Right off the bat lets ascertain what a few people might be wondering about the movie The Fourth Kind: is at least some of the contents rooted in any truth whatsoever? Is the viral campaign that started it the geneses of some kind of celluloid disclosure? The answer, sadly, is no. The Fourth Kind is entirely fictional in almost every regard. The same formula applied to films like The Blair Witch Project and Paranormal Activity have also been applied … albeit with a bigger budget and slicker production that more closely resembles a re-enactment along the same lines as Fire In the Sky.
When the first hints of the viral campaign began to spill into my awareness, I will admit to a certain thrill. The subject matter is a theme that has been close to my heart for over two decades now. In the early promos, we bore witness to things like film-footage of the Disclosure Project for the Press in 2001 (an advent that was over-shadowed by subsequent world advents later that year), and very high quality video recordings of vehicles in our air-space that defy conventional explanations. This, however, is where the fascination came to an abrupt stop. If there were even slivers of truth to the story the film presents, I would have stumbled upon it in my own personal research. I knew then we were dealing with something more along the lines of a mock-documentary.
Said story centers around the inhabitants of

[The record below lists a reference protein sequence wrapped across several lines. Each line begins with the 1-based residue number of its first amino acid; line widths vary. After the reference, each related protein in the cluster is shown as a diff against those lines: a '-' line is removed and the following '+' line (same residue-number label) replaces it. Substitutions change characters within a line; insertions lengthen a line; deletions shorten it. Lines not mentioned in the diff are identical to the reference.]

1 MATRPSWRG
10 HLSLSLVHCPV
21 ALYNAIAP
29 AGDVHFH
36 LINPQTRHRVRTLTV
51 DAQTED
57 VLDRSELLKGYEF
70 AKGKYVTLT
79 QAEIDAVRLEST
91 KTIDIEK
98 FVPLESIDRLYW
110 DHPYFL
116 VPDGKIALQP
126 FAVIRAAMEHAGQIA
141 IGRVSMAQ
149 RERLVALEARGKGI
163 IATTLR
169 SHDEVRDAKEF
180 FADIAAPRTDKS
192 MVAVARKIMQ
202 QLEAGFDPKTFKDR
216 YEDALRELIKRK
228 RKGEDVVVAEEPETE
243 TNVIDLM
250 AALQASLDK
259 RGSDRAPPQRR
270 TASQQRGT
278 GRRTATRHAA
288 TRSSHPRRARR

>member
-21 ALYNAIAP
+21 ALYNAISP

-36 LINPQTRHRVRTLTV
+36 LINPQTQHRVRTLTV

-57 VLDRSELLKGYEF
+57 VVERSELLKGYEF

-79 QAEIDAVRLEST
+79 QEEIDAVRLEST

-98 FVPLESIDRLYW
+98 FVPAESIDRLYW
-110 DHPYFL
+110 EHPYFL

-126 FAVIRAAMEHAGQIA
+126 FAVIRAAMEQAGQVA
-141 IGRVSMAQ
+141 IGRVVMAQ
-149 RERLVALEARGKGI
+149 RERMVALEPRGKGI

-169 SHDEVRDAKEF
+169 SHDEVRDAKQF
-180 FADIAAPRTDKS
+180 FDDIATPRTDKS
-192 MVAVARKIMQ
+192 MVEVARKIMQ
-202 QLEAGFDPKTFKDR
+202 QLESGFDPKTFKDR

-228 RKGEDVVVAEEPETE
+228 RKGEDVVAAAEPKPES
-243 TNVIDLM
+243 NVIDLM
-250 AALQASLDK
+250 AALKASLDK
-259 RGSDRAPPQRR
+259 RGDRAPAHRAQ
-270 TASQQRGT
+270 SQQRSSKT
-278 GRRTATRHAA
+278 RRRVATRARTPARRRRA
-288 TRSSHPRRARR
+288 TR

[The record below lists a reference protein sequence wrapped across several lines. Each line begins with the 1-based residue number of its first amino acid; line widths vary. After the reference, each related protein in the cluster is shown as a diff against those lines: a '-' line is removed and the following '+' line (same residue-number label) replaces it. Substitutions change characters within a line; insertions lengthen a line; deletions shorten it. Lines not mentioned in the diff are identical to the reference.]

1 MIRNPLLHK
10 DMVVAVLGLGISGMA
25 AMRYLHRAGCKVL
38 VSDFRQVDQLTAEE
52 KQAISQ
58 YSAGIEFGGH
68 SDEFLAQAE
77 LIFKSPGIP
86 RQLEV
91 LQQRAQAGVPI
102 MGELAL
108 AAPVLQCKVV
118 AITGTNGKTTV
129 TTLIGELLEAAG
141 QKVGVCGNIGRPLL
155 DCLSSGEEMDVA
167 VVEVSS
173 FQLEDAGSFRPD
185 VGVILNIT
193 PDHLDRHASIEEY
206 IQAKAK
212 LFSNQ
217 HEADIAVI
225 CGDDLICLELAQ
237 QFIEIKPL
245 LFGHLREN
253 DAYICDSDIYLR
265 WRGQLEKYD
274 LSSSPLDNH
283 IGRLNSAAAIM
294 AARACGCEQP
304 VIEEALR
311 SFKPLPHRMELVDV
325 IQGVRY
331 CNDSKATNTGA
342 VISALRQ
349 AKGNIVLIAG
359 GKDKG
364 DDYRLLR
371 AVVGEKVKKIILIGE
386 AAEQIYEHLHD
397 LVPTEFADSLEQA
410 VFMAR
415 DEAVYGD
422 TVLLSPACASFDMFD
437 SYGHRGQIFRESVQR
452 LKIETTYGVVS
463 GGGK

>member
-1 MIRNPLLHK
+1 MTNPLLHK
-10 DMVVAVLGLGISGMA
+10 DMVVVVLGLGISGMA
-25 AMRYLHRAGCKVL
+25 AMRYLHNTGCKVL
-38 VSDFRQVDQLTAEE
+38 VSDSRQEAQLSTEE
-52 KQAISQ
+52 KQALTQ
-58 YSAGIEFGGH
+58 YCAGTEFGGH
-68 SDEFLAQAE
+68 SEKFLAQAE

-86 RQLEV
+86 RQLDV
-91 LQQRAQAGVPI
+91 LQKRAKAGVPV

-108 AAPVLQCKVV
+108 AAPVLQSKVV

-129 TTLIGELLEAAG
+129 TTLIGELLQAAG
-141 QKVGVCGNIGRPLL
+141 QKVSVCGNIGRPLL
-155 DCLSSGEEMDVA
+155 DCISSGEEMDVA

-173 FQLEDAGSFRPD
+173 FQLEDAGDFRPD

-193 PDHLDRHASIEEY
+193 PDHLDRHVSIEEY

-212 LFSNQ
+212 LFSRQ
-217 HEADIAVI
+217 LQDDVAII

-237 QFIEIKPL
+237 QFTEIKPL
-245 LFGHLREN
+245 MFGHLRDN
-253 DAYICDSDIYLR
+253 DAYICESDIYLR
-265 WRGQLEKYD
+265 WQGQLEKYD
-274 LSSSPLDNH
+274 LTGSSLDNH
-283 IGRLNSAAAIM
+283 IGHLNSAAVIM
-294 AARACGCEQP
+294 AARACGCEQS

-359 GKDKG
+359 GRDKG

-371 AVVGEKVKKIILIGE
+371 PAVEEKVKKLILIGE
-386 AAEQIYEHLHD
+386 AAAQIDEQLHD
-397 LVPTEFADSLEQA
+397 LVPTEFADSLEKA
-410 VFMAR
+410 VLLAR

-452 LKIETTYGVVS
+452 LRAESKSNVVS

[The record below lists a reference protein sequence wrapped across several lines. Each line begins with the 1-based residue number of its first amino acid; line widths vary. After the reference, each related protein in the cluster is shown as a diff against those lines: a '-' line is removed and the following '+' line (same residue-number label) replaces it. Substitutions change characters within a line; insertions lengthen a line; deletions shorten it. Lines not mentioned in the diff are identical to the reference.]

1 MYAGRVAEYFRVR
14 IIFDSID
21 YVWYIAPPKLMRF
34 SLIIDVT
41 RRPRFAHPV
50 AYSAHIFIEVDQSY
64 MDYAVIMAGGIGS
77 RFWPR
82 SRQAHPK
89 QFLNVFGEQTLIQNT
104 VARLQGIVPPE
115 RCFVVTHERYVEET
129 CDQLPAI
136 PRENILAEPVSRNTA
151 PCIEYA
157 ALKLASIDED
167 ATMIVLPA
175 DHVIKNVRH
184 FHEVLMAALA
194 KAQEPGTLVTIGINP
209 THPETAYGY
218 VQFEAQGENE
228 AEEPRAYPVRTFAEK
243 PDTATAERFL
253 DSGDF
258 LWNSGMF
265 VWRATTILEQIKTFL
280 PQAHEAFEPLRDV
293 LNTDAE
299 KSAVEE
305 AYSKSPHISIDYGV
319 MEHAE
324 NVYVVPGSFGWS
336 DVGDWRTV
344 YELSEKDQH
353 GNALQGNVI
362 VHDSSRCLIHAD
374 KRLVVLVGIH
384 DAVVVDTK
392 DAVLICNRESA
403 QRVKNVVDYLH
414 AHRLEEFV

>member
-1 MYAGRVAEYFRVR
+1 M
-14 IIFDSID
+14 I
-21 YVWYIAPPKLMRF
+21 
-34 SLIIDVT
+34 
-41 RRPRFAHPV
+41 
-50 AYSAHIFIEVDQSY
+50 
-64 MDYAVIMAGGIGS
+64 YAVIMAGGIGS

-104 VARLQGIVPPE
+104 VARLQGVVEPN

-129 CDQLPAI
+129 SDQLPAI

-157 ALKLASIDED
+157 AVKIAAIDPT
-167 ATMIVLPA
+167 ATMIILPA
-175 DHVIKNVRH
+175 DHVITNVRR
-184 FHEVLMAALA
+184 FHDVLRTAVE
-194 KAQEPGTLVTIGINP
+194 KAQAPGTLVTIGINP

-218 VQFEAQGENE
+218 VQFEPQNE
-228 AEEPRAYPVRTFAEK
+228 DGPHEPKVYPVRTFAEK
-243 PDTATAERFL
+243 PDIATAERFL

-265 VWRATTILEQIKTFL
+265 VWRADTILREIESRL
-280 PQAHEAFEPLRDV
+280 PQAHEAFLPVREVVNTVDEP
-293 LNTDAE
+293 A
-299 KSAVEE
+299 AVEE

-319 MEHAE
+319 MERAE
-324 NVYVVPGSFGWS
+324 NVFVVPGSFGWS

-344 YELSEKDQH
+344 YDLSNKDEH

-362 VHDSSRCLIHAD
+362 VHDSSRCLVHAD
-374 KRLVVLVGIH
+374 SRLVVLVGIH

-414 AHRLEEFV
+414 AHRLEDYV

, a small town in Nome who have been experiencing an unusually high number of disappearances and visits from the FBI dating back fifty years. Dr Abigail Tyler (Milla Jivovich) is a local psychiatrist delving into the unmapped places of the local’s night-time world and soon learns a great percentage of them are exhibiting the same symptoms and telling identical tales. Dr. Tyler lost her own husband to murder in mysterious circumstances some time before and before long she also is not immune to the collective phenomenon experienced by inhabitants of Alaska . The filmed advents are spliced with the so-called ‘real’ footage (annoyingly at the same time), of patients undergoing hypnosis and recalling the assault by non-human intelligences. Nome
What director Olatunde Osunsanmi has done here is essentially create two films … both of which are false. After a while the supposed real footage, audio and interview with the ‘authentic’ and skeletal Dr Abigail by the director degenerate into far-fetched lunacy and any belief we might have had at the start is slowly eradicated into a celluloid extravaganza that more closely resembles Blair Witch 2: Book of Shadows than anything else. There is no doubt everyone on board here is trying … Olatunde is using the mythology and folk-lore of real world abductions (all are experiencing the screen-memory of an Owl, a common cerebral-surrogate for fourth kind encounters), but doing so in a way that is glazed and ultimately a rip-off. Our intruders malign aspect is layered on like an evangelicals ramblings and then ramped up into realms we know are for the benefit of creating that titular
Hollywood ‘jump’ moment.
There are a few positives that can be taken away: the washed-out and blue sepia world the director has chosen is perfect for encapsulating
. Some of his techniques and high-camera angles show the initial stages of someone who might find a permanent home in the horror genre. On occasion the music and flash-back sequences can be quite disconcerting. Ultimately, however, Olatunde Osunsanmi has taken a fascinating theme ripe for dissection and turned it into Saturday night popcorn slush. Alaska